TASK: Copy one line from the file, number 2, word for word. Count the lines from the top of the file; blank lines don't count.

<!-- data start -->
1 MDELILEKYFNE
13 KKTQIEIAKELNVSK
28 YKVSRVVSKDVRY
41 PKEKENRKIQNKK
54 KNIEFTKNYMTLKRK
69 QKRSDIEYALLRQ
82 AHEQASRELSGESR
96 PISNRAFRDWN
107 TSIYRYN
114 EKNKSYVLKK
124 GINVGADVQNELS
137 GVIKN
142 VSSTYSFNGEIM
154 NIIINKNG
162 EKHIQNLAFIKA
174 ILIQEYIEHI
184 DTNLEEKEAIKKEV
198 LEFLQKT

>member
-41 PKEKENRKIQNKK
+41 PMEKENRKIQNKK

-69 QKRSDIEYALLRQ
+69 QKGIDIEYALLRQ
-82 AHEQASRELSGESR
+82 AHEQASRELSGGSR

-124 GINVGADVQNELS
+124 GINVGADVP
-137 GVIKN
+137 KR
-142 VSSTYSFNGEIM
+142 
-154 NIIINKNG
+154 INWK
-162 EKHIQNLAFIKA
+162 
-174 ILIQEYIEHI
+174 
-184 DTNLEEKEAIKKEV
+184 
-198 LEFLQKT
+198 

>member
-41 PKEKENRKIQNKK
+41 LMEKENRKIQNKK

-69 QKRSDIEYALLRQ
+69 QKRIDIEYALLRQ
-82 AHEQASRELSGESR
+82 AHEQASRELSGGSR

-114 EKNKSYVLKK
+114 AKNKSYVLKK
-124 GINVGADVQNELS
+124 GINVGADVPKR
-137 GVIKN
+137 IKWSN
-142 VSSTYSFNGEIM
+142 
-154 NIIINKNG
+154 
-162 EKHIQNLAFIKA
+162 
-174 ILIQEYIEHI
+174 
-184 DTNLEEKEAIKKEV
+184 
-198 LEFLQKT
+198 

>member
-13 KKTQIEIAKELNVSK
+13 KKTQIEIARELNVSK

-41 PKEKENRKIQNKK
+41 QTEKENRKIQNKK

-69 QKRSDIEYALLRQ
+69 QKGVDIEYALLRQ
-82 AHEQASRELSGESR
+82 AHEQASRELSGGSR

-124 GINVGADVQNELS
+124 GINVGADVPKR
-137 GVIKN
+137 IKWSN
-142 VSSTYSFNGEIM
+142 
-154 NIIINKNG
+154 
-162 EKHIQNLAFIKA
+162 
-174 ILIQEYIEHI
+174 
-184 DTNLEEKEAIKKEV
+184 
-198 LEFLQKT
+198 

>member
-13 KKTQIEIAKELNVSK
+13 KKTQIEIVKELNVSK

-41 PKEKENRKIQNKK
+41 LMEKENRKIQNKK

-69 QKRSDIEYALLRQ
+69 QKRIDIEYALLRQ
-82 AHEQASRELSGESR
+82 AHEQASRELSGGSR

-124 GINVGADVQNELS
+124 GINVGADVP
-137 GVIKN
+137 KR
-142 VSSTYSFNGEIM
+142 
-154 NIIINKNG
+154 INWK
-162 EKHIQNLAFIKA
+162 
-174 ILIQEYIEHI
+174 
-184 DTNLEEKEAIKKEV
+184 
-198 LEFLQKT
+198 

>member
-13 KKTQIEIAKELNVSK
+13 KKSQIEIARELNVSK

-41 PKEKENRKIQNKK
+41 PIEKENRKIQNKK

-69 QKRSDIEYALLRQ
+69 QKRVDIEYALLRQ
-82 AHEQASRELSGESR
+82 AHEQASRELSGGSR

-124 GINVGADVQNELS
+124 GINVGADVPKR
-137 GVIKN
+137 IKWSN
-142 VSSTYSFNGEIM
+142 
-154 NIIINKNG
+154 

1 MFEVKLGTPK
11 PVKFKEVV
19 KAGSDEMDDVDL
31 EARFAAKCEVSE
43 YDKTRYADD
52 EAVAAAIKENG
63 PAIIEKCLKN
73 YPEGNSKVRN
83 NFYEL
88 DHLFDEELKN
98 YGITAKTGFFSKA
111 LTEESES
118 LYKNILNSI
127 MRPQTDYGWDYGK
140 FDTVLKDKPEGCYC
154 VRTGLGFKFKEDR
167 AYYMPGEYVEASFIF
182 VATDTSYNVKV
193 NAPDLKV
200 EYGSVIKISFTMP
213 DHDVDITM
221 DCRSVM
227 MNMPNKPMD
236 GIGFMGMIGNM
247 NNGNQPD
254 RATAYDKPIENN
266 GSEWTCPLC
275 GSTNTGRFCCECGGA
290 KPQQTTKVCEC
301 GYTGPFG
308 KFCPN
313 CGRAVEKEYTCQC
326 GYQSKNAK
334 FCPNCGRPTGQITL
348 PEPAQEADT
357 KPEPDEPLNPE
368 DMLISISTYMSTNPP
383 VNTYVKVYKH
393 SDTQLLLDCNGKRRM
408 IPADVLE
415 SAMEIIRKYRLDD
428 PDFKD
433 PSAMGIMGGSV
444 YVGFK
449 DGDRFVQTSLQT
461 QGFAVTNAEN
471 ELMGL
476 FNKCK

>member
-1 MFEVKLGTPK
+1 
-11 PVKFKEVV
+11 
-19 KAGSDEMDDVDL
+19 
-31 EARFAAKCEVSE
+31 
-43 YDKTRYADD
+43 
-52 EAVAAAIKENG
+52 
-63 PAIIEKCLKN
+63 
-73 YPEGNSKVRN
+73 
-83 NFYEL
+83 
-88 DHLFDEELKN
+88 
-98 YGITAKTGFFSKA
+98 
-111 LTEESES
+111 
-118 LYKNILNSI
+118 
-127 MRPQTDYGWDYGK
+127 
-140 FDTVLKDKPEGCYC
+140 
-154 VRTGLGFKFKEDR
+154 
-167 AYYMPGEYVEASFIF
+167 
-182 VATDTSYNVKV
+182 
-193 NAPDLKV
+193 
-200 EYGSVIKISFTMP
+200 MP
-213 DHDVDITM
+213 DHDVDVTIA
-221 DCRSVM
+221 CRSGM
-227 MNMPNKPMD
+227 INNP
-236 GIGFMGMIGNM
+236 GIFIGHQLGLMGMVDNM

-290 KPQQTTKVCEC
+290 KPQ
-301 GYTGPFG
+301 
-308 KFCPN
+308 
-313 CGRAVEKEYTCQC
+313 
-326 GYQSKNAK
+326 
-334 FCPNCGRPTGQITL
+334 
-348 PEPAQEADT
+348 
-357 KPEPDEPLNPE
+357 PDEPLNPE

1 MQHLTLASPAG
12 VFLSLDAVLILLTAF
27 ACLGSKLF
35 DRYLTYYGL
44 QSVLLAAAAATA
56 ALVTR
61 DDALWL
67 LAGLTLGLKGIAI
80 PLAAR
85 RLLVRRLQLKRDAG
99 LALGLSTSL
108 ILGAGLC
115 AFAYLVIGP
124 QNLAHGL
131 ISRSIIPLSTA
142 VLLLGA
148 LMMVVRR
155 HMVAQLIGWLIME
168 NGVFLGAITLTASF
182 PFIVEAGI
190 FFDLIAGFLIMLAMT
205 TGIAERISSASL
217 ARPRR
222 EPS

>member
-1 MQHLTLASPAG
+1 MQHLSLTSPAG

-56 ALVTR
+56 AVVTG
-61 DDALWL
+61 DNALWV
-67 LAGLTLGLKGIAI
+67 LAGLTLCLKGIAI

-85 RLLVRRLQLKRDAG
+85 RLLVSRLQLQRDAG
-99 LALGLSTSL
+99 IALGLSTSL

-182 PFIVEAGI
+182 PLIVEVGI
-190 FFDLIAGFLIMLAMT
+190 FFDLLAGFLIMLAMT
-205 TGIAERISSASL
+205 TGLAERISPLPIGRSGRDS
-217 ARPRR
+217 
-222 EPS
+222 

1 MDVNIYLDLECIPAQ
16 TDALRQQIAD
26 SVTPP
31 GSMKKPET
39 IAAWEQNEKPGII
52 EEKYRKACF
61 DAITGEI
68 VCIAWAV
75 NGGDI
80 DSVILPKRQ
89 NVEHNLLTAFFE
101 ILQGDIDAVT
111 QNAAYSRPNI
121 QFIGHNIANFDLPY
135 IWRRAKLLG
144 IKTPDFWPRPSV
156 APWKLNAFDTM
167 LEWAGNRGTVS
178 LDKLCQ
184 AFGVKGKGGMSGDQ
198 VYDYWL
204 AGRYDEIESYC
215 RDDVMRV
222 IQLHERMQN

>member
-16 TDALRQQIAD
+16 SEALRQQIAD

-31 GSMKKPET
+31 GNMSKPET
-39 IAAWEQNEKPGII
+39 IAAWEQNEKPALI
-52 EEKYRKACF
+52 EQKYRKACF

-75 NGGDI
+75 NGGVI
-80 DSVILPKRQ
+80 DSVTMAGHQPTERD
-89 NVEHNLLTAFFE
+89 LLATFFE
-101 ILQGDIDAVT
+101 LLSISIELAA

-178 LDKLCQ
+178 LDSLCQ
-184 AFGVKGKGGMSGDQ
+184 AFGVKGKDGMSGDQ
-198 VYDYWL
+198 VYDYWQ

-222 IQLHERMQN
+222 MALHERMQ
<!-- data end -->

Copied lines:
13 KKTQIEIAKELNVSK